Center wins first Pulitzer!

Black lung investigation honored

Get more award-winning investigations:

US Airways strengthens lobbying force

Company hires two new firms as government monitors merger deal with American Airlines

By

 Updated:

US Airways — in the midst of merger proceedings with American Airlines — is blostering its already robust lobbying force with a pair of new government relations firms, documents filed with the U.S. Senate this weekend indicate.

Joseph Gibson of The Gibson Group will handle one lobbying account, while Scott Reed of Chesapeake Enterprises will lead the other, according to US Airways' filings. Both contracts went into effect in mid-February, just days after the airlines announced the merger proposal.

Gibson, for his part, brings extensive government experience to bear, having most notably served as chief minority counsel to the House Judiciary Committee, deputy assistant attorney general for the Department of Justice's Office of Legislative Affairs and chief of staff for Rep. Lamar Smith, R-Texas. His lobbying responsibilities include "issues relating to the proposed merger of US Airways and American Airlines," the filing states.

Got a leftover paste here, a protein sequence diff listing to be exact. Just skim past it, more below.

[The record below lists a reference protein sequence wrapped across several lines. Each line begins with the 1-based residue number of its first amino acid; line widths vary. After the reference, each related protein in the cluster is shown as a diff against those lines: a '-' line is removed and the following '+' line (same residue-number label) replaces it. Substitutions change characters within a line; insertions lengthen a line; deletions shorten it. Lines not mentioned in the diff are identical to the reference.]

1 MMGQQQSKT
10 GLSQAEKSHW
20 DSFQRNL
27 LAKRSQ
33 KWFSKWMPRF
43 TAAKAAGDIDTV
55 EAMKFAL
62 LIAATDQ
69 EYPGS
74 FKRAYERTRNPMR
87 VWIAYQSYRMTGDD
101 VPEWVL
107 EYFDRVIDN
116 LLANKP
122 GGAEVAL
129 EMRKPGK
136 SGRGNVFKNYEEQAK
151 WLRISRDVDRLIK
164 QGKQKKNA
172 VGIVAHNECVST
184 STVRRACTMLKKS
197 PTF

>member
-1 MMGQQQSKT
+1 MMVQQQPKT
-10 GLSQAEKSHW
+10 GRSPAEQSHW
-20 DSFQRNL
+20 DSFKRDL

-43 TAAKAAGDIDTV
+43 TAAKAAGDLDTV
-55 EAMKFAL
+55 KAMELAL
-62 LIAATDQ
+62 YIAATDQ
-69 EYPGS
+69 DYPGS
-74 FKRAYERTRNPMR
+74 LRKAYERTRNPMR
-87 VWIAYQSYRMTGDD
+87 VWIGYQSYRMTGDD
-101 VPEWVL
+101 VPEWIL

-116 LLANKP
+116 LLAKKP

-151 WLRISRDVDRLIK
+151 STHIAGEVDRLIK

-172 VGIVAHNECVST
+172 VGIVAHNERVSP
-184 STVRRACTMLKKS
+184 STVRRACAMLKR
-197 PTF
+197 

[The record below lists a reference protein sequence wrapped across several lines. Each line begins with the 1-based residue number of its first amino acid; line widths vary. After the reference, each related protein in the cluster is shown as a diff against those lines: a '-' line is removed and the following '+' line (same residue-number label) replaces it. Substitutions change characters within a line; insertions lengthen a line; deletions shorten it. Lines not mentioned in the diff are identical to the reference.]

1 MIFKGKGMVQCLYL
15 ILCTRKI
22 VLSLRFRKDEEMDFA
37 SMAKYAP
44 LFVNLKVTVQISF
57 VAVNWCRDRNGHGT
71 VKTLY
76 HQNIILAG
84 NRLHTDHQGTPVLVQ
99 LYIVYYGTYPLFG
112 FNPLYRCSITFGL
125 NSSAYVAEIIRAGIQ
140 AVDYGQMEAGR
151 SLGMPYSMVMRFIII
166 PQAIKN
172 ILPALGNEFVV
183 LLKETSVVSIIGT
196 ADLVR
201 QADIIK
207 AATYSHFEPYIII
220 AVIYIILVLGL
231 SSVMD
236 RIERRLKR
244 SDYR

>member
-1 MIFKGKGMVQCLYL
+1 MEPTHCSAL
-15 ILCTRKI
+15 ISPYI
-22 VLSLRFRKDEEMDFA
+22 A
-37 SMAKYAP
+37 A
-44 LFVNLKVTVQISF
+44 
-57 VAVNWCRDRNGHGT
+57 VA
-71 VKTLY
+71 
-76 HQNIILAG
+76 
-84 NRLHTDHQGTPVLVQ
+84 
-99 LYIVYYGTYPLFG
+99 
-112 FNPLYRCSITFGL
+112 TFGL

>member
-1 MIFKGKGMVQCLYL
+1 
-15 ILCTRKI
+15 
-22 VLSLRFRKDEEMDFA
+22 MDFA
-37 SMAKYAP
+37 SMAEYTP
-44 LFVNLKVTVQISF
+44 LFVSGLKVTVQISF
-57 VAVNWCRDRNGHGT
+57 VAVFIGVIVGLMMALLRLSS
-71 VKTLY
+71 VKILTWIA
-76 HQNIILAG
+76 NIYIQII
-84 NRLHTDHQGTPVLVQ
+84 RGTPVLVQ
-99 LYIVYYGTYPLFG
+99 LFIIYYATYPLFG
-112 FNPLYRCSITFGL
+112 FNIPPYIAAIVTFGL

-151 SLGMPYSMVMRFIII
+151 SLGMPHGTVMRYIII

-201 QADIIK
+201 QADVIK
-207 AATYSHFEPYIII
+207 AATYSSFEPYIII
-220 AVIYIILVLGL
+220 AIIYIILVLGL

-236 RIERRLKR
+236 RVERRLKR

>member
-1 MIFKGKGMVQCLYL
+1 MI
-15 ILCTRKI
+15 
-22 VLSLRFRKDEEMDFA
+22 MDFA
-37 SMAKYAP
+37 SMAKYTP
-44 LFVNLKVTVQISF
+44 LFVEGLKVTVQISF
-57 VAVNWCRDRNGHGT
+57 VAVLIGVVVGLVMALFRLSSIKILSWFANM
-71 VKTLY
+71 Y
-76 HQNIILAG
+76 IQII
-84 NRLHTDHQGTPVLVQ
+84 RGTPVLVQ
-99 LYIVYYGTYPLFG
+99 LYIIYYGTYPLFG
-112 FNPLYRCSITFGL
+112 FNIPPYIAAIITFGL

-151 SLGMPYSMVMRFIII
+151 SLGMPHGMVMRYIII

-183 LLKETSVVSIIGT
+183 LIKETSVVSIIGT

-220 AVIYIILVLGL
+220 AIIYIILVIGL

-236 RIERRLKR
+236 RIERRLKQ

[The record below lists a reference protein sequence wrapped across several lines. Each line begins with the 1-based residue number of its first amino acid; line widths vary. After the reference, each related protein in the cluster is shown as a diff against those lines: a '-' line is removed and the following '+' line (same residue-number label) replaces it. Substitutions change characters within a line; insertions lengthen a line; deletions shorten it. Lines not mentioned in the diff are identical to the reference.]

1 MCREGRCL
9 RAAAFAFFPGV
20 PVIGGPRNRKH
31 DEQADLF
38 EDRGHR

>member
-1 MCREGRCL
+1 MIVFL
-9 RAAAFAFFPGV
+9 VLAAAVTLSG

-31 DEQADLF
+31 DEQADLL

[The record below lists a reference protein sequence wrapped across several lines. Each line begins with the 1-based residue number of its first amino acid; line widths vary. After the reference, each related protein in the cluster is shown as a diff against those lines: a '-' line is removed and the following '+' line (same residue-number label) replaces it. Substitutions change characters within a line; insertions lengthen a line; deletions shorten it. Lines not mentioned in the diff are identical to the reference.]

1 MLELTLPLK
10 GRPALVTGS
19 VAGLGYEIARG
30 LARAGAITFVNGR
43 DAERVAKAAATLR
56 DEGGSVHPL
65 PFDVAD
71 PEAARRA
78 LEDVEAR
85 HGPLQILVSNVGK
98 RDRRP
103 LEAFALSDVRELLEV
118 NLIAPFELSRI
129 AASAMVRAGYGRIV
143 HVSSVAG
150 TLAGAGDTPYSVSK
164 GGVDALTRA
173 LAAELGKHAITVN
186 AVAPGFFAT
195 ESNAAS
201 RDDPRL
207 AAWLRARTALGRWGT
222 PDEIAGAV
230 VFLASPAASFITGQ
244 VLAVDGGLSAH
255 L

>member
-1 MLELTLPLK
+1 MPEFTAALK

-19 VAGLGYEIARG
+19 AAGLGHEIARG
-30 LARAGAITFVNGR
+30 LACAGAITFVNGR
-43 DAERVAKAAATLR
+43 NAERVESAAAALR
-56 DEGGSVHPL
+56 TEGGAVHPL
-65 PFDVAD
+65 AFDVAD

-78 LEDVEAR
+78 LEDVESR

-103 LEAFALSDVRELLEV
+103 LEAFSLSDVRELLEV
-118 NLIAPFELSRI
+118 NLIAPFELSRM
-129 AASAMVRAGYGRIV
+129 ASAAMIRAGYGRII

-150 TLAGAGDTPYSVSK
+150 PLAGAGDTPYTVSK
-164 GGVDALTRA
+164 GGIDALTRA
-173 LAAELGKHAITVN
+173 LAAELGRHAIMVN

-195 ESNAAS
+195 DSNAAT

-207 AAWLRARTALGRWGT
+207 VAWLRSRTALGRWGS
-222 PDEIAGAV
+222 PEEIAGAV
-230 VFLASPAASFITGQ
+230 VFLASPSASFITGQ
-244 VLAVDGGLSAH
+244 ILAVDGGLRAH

Reed lists his lobbying duties as "House and Senate hearings; merger activities," according to his filing.

During 2012, US Airways spent more money on federal-level lobbying activity, $2.83 million, than during any previous year, federal records show. 

Such spending paid 31 lobbyists at four firms — Podesta Group, Cormac Group, Ogilvy Government Relations and Vandor Strategies — most of whom have previously worked for the government, according to the Center for Responsive Politics. US Airways, a representative for which could not be immediately reached for comment, also employed a pair of in-house lobbyists.

The airline merger is widely expected to eventually take place, but must still be approved by both federal regulators and a federal bankruptcy judge, who is overseeing the bankruptcy proceedings of American Airlines' parent company, AMR Corp.

Some lawmakers are also concerned that the airline merger will cause service cuts or price hikes at airports within their states and districts. The House Judiciary Subcommittee on Regulatory Reform, Commercial and Anti-Trust Law conducted a merger hearing last week.